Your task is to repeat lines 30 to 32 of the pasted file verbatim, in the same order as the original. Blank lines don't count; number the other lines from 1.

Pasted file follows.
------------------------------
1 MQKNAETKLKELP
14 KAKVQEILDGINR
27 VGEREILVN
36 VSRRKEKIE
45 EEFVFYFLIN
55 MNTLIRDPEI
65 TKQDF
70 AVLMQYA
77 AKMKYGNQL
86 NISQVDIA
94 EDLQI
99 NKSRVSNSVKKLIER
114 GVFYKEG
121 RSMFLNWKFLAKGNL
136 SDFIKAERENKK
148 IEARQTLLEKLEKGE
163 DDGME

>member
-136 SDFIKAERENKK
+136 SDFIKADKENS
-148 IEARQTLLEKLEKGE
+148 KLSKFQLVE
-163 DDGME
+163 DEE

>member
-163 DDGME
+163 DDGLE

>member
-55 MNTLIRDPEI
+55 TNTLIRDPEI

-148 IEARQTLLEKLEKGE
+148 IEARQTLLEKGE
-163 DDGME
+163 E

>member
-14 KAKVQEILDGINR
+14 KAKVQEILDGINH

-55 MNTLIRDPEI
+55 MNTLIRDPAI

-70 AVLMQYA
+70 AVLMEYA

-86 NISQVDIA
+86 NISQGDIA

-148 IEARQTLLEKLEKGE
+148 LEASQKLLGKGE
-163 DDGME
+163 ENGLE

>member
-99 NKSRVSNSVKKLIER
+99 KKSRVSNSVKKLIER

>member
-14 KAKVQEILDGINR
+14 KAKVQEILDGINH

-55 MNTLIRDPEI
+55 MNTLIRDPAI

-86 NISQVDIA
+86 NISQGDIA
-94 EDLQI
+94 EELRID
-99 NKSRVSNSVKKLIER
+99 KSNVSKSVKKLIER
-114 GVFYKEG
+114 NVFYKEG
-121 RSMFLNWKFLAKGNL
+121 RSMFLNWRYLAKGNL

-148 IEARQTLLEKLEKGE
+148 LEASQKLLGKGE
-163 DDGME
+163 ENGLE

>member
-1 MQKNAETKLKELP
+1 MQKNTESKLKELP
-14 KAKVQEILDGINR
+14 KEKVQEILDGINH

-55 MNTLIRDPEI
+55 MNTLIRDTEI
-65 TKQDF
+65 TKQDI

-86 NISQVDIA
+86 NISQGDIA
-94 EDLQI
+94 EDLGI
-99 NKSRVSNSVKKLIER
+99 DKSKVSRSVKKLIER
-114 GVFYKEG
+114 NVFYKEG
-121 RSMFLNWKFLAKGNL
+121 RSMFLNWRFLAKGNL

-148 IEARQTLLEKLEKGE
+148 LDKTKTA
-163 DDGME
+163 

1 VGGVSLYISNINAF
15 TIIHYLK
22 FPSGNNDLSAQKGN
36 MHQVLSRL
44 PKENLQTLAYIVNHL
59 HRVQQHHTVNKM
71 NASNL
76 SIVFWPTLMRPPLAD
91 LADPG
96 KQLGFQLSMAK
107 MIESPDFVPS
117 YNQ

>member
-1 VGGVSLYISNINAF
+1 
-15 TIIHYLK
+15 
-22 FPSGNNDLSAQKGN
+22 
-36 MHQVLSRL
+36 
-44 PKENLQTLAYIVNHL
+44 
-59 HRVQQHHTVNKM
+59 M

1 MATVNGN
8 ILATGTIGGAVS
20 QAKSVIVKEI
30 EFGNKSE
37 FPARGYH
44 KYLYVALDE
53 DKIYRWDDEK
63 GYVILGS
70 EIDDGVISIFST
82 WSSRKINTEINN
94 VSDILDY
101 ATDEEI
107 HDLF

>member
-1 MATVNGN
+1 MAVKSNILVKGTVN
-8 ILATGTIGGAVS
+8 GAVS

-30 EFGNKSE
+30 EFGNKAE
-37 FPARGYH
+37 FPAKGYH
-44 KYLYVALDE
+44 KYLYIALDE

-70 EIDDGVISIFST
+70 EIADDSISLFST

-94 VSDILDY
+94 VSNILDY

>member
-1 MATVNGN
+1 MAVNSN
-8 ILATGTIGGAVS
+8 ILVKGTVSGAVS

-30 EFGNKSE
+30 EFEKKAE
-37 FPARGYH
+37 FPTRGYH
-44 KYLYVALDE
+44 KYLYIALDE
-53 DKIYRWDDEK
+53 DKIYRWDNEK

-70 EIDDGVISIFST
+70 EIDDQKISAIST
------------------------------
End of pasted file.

+55 TNTLIRDPEI

-148 IEARQTLLEKLEKGE
+148 IEARQTLLEKGE